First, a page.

Amidst the spate of the-sky-is-falling news stories out there announcing the demise of municipal wi-fi (liberally decorated with gleeful I-told-you-so quotes from "telecom industry experts" bought and paid for by the broadband duopoly*), there have been two recent exceptions that have caught my eye. One is that Christian Science Monitor article I referenced below. Another is this piece: Citywide Wi-Fi isn't dead yet By Marguerite Reardon, ZDNet.
I particularly liked this ending quote from Craig Settles, author of Fighting the Good Fight for Municipal Wireless.
"At the end of the day, a lot of the success of these projects comes down to marketing," he said. "You really have to go out there with a clear message and articulate how the network will impact people for it to be successful. And then you have to explain how you can pay for it. And that's not easy to do."
It's clear to me that the muni wi-fi issues we've been hearing about are all about either a.) Earthlink, b.) mismanaged expectations, or c.) both. Indeed, a key ingredient to good marketing is managing people's expectations. If you say your bleach makes clothes blinding white, but they come out of the wash just kinda sorta whitish... Expectations are missed and customer dissatisfaction may follow. Well, municipal wi-fi isn't going to make your coffee for you or get your whites any whiter, but it can spur economic development, attract business-class tourism, and serve as a warm, moist environment in which new wi-fi-based products, services, and companies can grow.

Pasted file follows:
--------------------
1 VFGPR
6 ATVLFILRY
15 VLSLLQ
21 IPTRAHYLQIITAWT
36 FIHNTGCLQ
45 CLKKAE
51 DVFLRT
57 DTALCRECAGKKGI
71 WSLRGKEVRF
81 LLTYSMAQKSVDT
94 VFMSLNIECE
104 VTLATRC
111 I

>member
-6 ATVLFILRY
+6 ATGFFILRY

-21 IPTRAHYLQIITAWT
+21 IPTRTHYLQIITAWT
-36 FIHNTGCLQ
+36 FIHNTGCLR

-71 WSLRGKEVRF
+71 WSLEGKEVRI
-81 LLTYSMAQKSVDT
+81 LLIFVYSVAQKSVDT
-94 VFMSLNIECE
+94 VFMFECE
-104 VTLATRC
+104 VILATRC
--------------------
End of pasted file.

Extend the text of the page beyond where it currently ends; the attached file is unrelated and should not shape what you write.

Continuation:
*Did you know if one household in any given Zip code has access to broadband, that entire Zip code is counted as "served" by broadband access? See this Chicago Tribune article. Or this excellent C|Net post by Josh Wolf. Or this piece from last year by Mark Lloyd at the Center for American Progress.